Getting used to the new normal under the coronavirus pandemic does nothing to abate the need to travel to Mauritius.
It rained last night, a gentle hush that left the outside world quiet except for the waking birds. Although I am not a birder, really, that is a sound I crave, together with the sing-song Creolian soundtrack to resort life – the chatter of the staff as they go about their daily routines.
While the WHO predicted more than 20,000 cases and 1,139 deaths in the over-60 age group for the Indian Ocean island, there have been only 332 positive cases, of which 322 people recovered, with 10 deaths recorded - five of which was directly related to the coronavirus...
19 May 2020
I’m not in Mauritius now, but I’ll be on a plane headed for the island as soon as the borders open to those willing to test the hygiene measures implemented by the tourism industry as they attempt to bounce back from the onslaught of the coronavirus pandemic. Just as Mauritius as a whole is my happy place, the island ticks many boxes for locals too. It’s no surprise the island is ranked the happiest country in Africa for the second consecutive year, and they can’t wait to welcome people back to their little piece of paradise.
French-born Executive Pastry Chef Pascal Galette is one of the chefs who has found his niche at the award-winning LUX* Belle Mare on the east coast of Mauritius. He is a magician with pastry, and an artist when it comes to working with chocolate. “I worked for a long time in Provence, with one of the best chefs – the late Roger Vergé. I was 14 when I met him,” says Galette. “I started in the kitchen and saw one guy in the corner calmly making extraordinary and elegant creations with chocolate and pastry. I decided I wanted to be like that.”
Galette’s happy place has recently become way more specific – a hydroponic Aubergine Garden set back from a stretch of road in front of the resort that I’ve driven hundreds of times. What chef wouldn’t love a veggie and herb garden of this calibre on their doorstep? “For all chefs, it is a wonderful occasion to grow veggies and herbs in a natural environment and it gives us the amazing experience of connecting to nature, experiencing different senses and tastes,” he says. “In my opinion, every chef dreams about having a little organic plantation so they can use fresh products in their cuisine.”
Tucked behind fields of vegetables worked by locals, I was proud to be the first outsider invited to admire this LUX* Belle Mare novelty, which thankfully could still be carefully tended throughout the Mauritius government-imposed lockdown imposed to control and stabilise the effect of the coronavirus on the island.
My visit to LUX* Belle Mare was late last year. We spent a precious hour or two touring the prized Aubergine Garden and sampling its bounty in the form of a light lunch prepared by Subi Mungroo, Chef de Cuisine at the resort’s Amari by Vineet.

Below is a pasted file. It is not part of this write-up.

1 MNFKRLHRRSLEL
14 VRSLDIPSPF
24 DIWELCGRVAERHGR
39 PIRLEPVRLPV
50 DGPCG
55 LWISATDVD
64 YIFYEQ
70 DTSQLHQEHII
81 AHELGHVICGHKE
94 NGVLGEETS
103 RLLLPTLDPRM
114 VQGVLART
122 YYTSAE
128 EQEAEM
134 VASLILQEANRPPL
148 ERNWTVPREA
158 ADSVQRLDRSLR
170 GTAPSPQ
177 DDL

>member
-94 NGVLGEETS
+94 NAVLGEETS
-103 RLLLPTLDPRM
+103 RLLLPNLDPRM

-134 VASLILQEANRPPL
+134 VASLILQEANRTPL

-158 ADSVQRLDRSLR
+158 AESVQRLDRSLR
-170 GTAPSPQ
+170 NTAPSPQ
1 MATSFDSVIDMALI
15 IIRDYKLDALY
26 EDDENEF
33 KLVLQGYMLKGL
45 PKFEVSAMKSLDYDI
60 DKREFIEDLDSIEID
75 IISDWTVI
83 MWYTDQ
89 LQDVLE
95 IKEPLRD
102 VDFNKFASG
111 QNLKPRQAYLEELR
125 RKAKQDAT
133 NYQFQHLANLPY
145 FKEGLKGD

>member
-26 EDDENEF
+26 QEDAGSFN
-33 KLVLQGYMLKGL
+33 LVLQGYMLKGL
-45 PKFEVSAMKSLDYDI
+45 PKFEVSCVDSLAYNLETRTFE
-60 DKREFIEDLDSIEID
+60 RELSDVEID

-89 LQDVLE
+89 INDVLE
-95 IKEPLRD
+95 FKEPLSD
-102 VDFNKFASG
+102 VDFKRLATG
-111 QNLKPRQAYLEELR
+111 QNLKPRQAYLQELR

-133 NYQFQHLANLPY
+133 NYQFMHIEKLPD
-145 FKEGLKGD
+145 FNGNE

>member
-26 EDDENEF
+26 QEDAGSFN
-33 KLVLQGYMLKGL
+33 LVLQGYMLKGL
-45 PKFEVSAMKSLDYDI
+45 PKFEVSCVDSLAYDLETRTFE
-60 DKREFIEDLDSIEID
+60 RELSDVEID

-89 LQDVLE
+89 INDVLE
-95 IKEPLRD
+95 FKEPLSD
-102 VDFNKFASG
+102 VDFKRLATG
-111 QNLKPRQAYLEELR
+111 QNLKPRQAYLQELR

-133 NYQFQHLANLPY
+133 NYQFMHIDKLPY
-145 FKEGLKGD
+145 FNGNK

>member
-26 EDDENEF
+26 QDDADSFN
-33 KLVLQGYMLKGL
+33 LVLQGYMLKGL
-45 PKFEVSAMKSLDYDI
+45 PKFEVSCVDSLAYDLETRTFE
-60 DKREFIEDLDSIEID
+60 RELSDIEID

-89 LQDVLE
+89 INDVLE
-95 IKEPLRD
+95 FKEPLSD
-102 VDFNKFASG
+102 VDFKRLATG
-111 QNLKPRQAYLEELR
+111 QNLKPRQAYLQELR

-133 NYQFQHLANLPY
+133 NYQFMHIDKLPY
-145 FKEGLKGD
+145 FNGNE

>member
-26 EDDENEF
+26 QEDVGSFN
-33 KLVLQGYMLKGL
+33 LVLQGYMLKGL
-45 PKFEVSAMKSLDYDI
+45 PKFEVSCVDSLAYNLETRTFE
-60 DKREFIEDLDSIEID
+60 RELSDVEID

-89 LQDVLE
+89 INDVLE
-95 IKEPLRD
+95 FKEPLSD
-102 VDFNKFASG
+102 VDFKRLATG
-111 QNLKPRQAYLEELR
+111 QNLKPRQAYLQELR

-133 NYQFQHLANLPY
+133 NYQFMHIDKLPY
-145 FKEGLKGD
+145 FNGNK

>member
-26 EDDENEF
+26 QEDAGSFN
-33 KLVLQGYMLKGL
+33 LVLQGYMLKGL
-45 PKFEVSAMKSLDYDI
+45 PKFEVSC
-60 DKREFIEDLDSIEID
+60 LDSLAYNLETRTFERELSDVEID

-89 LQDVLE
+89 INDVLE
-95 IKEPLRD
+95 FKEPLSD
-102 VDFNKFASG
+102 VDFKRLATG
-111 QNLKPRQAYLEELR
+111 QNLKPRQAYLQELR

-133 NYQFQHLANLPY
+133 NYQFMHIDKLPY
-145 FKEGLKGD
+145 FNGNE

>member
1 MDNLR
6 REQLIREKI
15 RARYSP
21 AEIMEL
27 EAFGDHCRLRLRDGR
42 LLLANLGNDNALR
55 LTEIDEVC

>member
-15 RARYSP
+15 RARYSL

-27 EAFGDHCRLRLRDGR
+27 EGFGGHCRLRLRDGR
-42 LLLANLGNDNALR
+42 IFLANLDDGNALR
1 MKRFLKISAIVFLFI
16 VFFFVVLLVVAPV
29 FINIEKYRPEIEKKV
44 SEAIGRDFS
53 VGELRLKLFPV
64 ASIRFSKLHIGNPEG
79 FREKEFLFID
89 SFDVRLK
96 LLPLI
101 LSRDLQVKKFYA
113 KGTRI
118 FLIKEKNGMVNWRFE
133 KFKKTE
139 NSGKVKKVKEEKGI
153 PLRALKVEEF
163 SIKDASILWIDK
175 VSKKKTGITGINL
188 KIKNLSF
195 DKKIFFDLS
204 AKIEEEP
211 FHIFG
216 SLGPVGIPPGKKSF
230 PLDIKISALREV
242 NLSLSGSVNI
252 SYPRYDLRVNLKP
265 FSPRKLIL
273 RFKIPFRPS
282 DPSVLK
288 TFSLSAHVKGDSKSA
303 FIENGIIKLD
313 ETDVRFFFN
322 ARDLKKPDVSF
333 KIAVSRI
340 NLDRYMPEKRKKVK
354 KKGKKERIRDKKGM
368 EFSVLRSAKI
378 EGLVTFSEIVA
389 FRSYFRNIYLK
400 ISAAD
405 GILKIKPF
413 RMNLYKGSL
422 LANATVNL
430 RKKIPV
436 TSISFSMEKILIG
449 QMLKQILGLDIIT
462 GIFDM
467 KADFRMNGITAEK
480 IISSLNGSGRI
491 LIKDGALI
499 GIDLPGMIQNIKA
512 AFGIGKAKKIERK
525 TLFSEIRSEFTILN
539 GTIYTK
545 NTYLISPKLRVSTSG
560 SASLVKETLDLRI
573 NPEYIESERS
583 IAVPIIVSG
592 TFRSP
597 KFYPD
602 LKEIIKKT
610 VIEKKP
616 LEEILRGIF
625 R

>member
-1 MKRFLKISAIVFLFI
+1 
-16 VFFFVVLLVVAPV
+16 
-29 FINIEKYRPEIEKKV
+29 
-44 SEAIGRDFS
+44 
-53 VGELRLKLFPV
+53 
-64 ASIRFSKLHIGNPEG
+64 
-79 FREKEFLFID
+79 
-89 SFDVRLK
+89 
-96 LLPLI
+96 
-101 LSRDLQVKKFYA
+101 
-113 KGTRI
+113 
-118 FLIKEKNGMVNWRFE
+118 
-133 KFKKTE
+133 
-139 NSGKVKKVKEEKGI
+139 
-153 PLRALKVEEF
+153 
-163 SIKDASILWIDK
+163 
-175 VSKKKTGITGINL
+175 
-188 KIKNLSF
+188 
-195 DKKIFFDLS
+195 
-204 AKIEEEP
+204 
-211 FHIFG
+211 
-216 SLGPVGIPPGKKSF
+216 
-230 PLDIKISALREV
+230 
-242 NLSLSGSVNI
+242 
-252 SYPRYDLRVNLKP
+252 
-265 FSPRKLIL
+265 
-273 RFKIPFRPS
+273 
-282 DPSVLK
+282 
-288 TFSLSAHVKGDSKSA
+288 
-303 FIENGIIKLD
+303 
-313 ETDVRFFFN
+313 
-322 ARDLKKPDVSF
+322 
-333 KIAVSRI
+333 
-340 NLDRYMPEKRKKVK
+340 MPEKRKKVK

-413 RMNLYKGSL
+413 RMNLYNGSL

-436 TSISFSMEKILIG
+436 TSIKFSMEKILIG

It’s a sensory experience, walking into the hydroponic greenhouses, sealed off from predators who might sully the gorgeous green leaves or pierce the produce. I can still taste what was on my plate – a simple gazpacho soup and tomatoes salad, deceptively filling, and perfect for hot summer days. It was an elegant sufficiency, as my grandmother used to say, made all the more special by my host Elvis Follet, Cluster Public Relations Manager.
“Guests will be able to enjoy the tour too, immersing themselves in the traditional way of agriculture in Mauritius and enjoying the pleasure of being so close to Mother Earth,” says Follet. “The Aubergine Farm has come along a long way from where we initially started. Two hydroponic greenhouses now produce enough insecticide- and chemical-free greens and tomatoes to meet the needs of LUX* Belle Mare, LUX* Grand Gaube and SALT of Palmar restaurants.”
The experience includes a walk around the farm and hydroponic greenhouses. Guests can also participate in the seeding process.
The Mauritian way
As a reminder of what I’m missing thanks to the coronavirus travel restrictions, I was recently given a Mauritian soup to try. I took one sip and shivered – in a good way, the way your body reacts to something life-giving that your brain might have been trying to deny. It’s the first Mauritian dish I’ve had off the island – my reaction proving once again that the island has a few more things that I crave.
I joke that I go there to eat (at least three times a year), but it’s a thing with me. I live off (mostly) healthy takeaways when I’m at home but when I’m in Mauritius I come alive. I eat healthier and feel better when I’m there. If I could bottle that feeling and bring it home with me I would. Fortunately, I have my writing as an outlet and I can share my experiences with readers and relive it all.
As I savoured that soup, filled with a special mix of herbs, spices and flavours, made with love, the memories came rushing back. I’m first in line to get my long overdue dose of care and attention the LUX* team is expert at lavishing on their precious guests. Meanwhile, I continue to dream. Literally.
Mauritius is not what I had expected. As our bus travelled from Mahebourg to Port Louis, the lush greens and palm trees reminded me of Port Shepstone...
Ilse van den Berg 12 Apr 2018
Since the onset of the coronavirus, the LUX* Collective has been at the forefront of devising and implementing measures to make their destinations as inviting as ever for guests around the world. With wellbeing top of mind, their Mauritius resorts are already open to locals with stringent measures in place to ensure the ongoing health of teams and visitors alike. SALT of Palmar is already open, and welcoming guests. LUX* Belle Mare is scheduled to reopen refreshed on 1 October and LUX* Grand Gaube on 1 August.
Visit luxresorts.com for more information.
Flying direct from Cape Town to Mauritius is one of my favourite things in the world. The faster I get there, the better...
Debbie Hathway 12 Mar 2019